Yes, you are on the right blog post…chapter 5 of our summer book study, Mindset: The New Psychology of Success, but today, I am taking a different approach…5 Rules for the Business of Teaching.
Week 5 of our summer book study and chapter 5 is titled Business: Mindset and Leadership. I know my take on this chapter is going to be very different, so please check out
Jen from Kinder Drama to read their take on this chapter as well!
Chapter 5 focuses on business and is full of examples of fixed-mindsetted business people, who had the me-me-me-me-me syndrome. Many of them also had a smugness and elitist attitude that eventually became their downfall. I couldn’t help but think of teachers and the amazing and HUGE network we now have available literally at our fingertips! Teaching has really become a business. Now, before you go and slay me on social media, do me a favor and read the rest of this post!
Teaching ‘used’ to be a fairly isolated career choice. Years ago, the biggest outside source was The Mailbox monthly teachers magazine! (Some of you may know what I am talking about, while others may have no clue…lol!) I graduated from UNLV College of Education in 2004, but we were still getting ideas from magazines and books. Even though we had the internet and used it, there was nowhere near the resources that there are today. I ended up taking several years off to have and raise my three little ones. When I decided to come back in 2012, I was blown away by the amount of virtual professional development available online. While being a stay-at-home mom, I had become an avid blogger and so, I was excited to see that there were ‘teacher-bloggers’ out there! I was new to teaching Kindergarten and wanted to learn as much as I could. My mentor teacher had been in Kindergarten for years and was very experienced, but I craved hands-on ideas and more ‘unconventional’ ways of teaching kindergarten.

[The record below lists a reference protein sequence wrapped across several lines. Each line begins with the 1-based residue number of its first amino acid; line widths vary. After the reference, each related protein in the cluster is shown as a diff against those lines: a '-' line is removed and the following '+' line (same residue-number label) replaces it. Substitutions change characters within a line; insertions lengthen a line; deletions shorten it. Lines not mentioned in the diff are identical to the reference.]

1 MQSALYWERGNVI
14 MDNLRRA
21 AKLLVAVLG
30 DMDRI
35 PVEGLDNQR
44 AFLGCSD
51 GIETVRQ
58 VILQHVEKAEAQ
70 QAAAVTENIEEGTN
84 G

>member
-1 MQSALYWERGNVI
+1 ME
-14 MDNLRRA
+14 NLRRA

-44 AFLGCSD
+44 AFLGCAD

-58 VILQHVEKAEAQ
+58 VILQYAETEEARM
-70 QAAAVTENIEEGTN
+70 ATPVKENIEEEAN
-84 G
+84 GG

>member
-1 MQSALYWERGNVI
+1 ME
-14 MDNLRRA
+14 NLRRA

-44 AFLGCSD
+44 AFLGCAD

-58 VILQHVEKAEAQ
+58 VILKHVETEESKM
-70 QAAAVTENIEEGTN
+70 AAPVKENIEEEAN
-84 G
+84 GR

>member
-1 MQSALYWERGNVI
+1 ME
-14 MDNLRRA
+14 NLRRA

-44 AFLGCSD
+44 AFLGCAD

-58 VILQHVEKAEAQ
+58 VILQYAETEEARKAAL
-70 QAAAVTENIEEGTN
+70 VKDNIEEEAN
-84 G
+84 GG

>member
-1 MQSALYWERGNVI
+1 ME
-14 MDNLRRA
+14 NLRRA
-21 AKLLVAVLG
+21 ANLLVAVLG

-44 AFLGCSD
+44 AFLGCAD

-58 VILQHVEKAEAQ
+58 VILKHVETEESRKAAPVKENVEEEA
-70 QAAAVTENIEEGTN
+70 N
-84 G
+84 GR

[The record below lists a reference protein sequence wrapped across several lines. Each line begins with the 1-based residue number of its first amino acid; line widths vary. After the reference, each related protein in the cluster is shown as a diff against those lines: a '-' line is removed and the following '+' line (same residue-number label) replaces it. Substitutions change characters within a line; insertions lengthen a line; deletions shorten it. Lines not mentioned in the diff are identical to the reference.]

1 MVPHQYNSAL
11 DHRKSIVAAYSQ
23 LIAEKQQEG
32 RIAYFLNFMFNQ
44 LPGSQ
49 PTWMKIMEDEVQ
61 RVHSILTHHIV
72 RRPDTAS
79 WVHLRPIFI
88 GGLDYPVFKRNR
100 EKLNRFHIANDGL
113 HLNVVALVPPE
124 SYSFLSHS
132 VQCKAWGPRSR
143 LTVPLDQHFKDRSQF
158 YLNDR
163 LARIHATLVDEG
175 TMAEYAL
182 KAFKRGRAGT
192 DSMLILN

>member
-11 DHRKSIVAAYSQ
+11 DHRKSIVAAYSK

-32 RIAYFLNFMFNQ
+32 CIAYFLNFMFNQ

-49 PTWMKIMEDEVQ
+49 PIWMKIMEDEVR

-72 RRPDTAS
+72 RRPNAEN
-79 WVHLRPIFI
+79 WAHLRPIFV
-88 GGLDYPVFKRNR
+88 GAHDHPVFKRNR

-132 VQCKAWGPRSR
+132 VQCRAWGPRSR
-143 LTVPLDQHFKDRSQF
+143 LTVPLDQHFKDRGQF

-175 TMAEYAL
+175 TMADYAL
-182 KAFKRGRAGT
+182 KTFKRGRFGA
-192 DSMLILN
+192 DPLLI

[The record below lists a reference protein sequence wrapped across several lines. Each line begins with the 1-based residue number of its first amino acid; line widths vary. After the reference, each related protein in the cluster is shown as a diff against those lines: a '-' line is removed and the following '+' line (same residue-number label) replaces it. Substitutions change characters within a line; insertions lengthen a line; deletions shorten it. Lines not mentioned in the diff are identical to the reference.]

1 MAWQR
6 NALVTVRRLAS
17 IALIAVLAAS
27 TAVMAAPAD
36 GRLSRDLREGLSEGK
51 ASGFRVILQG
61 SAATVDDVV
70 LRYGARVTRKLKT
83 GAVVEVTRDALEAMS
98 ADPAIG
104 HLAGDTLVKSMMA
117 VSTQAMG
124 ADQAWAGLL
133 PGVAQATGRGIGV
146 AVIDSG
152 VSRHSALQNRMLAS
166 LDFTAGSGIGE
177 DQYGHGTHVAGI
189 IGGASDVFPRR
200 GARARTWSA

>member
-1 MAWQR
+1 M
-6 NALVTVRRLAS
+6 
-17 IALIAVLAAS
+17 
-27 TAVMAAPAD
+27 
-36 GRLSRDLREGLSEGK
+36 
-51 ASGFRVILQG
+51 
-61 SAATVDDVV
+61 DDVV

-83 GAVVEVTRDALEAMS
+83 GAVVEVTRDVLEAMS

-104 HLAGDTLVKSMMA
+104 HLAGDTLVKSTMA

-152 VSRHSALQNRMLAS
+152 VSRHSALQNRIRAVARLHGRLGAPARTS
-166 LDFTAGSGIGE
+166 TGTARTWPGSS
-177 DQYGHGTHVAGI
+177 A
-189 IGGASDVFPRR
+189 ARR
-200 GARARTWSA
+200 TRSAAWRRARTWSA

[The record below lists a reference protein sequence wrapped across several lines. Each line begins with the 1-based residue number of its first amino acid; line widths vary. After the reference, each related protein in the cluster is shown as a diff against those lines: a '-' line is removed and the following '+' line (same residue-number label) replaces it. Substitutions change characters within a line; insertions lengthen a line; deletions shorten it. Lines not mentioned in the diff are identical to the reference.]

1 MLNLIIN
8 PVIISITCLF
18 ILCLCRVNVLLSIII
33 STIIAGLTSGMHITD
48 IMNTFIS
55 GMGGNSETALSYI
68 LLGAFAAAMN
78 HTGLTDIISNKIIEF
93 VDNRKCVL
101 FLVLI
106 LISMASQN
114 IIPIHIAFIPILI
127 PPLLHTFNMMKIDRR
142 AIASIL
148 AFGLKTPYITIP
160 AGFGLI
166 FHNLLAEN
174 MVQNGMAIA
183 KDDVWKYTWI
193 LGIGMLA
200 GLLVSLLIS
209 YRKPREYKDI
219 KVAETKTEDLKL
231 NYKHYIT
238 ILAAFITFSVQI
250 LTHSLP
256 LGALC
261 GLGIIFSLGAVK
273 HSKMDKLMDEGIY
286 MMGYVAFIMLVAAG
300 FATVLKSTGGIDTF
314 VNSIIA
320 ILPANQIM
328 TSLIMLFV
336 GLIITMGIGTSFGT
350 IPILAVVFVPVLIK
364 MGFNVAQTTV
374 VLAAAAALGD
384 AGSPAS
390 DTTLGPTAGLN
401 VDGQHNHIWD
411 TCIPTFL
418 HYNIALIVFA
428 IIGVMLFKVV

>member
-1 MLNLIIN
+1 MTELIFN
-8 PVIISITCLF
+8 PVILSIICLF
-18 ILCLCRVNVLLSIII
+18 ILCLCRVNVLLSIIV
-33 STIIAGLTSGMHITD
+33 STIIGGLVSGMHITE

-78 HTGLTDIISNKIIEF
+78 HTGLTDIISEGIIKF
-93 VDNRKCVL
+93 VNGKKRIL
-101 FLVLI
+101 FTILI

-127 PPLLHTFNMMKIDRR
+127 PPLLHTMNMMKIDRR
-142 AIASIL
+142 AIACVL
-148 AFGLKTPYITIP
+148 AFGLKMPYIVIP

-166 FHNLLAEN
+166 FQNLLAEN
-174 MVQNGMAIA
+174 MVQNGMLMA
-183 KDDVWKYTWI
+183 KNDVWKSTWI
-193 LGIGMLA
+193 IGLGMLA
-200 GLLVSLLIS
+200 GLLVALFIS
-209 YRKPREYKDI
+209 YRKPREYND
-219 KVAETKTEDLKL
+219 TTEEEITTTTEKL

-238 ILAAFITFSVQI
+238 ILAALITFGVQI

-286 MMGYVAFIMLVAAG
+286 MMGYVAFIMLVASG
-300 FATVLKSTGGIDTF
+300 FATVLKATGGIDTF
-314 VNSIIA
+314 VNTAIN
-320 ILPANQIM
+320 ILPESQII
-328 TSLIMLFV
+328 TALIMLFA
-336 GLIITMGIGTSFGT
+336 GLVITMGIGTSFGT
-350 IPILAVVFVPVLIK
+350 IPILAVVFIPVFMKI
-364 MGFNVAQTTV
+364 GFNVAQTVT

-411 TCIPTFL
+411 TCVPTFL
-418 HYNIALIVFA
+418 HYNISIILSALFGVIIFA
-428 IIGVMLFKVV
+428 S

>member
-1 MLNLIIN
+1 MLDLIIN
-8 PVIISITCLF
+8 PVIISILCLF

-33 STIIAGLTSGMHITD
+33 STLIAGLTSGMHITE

I started following several blogs and began to admire and respect some well-known teacher bloggers. I was (and still am) addicted to Pinterest and would pin hundreds of lesson ideas and ‘dream’ classrooms. I was looking forward to the day that I could actually meet and connect with some of these teachers. I finally got my chance in the summer of 2013, at the SDE I Teach K conference. I was lucky enough that my school paid for my tuition and since I already live here in Las Vegas, where they were holding it, I didn’t have to leave my family. I was beyond excited to finally meet some of the amazing teachers I had been following online. I am by no means a wallflower, so I had no problem going up and introducing myself and expressing my joy at meeting them. Most of them seemed nice…until the Teacher Meet Up. I was invited to the meet up by a super friendly and nice teacher (who I am still fond of today). I had been to other blogging conferences (not education related) and ignorantly expected the same atmosphere. Being very new to Kindergarten and not knowing anyone, nor having ‘my own tribe’, I went around trying to mingle and talk about our ‘common denominator’…KINDERGARTEN. It was not well received. The pivotal moment for me was when I approached a teacher presenter, whom I had attended their session earlier in the day. I told her how much I appreciated her ideas and loved her session. I asked if we could take a picture together and she obliged. After taking the picture, I told her how I had just finished my first year teaching Kindergarten and how I loved those little kids. She smiled and said her and her friend had to go. As they walked away, I heard her mocking me, as they both laughed hysterically.
I did not recount this story for you to feel sorry for me or for you to judge the situation. My purpose is to remind us ALL to be nice. If you are a blogger, seller on TPT, or have any type of social media following…BE NICE. Just because someone is not a blogger, or hasn’t been teaching for x amount of years, or YOU don’t know them…is not a reason to not be nice. We promote acceptance and being nice in our classrooms, but then act the opposite in our own social elements. My personal opinion is if you put yourself out there as an ‘education figure’, then you have an obligation to be nice and not an elitist or condescending to others. I determined that day, that I would make my best effort to NEVER treat another professional with disdain or consider them a bother.